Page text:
Hachmann, W. M. 1 , Postiglione, F. 1 , Cashdollar, N. M. 2 & Job, R. 1
1 Fondazione Marica De Vincenzi ONLUS, Department of Psychology and Cognitive Science, University of Trento, Italy
2 Center for Mind and Brain Sciences, University of Trento, Italy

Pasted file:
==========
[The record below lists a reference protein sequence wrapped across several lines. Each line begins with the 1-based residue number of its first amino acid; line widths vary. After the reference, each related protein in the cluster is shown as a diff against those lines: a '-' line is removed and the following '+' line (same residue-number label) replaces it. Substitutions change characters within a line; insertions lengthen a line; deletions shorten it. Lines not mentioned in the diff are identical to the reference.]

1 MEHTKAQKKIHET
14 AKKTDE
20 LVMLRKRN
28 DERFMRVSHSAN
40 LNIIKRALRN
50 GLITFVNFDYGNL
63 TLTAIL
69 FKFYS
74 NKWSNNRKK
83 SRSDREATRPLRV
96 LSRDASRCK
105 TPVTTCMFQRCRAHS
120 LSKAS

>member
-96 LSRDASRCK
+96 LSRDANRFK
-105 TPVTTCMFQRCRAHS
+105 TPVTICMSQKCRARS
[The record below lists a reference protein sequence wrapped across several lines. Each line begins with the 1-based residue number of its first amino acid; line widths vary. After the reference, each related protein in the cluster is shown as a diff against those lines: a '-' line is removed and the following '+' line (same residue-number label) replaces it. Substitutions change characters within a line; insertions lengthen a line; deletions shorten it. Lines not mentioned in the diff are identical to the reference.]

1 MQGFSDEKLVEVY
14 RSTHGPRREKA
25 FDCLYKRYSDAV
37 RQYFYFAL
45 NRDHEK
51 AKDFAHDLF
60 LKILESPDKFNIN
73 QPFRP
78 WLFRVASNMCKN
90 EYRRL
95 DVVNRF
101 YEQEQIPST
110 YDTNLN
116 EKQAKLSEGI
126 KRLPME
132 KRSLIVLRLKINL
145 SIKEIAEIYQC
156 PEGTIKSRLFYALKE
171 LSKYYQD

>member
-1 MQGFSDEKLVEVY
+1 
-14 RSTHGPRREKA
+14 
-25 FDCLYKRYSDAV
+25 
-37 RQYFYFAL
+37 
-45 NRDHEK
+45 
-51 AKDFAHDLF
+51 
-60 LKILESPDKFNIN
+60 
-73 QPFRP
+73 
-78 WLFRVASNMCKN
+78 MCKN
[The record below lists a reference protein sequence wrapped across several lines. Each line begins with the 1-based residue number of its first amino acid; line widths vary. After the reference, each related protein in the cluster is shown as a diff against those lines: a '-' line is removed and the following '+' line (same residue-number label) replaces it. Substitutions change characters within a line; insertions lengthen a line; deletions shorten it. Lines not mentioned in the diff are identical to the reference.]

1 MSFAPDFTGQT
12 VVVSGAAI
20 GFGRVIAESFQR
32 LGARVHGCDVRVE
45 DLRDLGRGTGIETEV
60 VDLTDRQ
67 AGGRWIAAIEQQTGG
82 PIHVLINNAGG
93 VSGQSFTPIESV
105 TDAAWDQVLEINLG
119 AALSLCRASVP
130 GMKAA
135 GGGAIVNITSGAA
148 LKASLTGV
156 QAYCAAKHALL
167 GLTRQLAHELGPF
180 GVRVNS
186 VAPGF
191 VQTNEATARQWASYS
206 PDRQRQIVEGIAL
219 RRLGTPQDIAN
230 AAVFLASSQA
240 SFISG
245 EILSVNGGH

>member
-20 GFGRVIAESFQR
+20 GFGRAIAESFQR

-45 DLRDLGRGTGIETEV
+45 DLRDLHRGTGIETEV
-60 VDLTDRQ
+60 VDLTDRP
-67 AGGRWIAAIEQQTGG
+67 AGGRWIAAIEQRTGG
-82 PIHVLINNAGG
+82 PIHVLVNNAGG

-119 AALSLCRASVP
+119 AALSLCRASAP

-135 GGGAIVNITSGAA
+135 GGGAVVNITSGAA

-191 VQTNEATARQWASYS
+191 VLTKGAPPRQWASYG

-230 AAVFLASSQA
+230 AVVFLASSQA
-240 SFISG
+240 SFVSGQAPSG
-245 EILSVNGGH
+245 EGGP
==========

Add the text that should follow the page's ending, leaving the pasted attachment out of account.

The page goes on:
This study joins the line of research investigating the processing of serial order information in short-term memory in dyslexic individuals. Recently, some models of short-term memory make a distinction between order and item processing, in which order information represents a domain-general function of short-term memory, whereas item information is a short-term activation of long-term memory. In a sample of dyslexic and normal reading school children, we investigated whether serial order processing problems in dyslexia are linked to a selective impairment of short-term memory for serial order, and whether this impairment affects processing in both the verbal and the nonverbal domains. Twelve dyslexic children and matched control groups for chronological age (CA) and for reading age (RA) participated in a controlled 2 (task) x 2 (material) experiment. It consisted of a double probe short-term recognition task for order (correct order of the two probes?) and item information (had both items been present?) with verbal (object drawings) and nonverbal material (nonsense symbols) respectively. Within the item conditions, half of the true probes were presented in consecutive order and the other half in opposite order. Findings indicate that all participant groups performed at the same level in each of the item tasks. But the ability to correctly identify the serial order was found to be weakest in the dyslexic group and significantly highest in CA controls. The RA control group obtained an intermediate position. Moreover, serial order information from true probes in item tasks facilitated processing in control groups, whereas there was no influence of serial order on item task performance in the dyslexic group. The results support the assumption that serial order processing in short-term memory is selectively impaired in dyslexia, and that this fact is only partly covered by co-development of reading level and serial order processing.